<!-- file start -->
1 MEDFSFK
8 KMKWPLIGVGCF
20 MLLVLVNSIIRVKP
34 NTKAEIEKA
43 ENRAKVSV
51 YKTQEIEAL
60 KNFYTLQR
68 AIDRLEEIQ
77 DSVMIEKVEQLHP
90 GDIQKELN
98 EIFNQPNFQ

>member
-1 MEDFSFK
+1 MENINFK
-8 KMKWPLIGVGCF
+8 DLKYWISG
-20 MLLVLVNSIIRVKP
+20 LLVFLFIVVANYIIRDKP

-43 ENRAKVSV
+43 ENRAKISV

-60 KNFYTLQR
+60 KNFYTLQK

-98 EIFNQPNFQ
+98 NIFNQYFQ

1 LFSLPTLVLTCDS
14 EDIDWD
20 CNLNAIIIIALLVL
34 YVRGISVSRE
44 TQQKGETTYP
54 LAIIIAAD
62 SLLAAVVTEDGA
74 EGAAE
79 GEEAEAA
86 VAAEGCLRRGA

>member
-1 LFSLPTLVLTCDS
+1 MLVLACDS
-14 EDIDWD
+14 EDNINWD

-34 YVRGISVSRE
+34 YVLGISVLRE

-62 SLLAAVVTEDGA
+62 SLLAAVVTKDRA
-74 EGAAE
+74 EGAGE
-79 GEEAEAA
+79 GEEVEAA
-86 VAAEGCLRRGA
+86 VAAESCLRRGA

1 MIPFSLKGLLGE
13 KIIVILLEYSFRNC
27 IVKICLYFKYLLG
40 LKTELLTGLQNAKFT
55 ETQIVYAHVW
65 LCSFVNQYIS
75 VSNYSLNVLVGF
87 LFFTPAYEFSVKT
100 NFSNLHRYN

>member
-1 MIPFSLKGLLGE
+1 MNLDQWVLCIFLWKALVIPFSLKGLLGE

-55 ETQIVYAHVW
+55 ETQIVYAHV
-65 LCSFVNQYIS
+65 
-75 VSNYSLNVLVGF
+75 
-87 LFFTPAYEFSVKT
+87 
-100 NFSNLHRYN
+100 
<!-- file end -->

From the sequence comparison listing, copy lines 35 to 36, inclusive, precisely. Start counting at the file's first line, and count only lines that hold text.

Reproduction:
>member
-1 LFSLPTLVLTCDS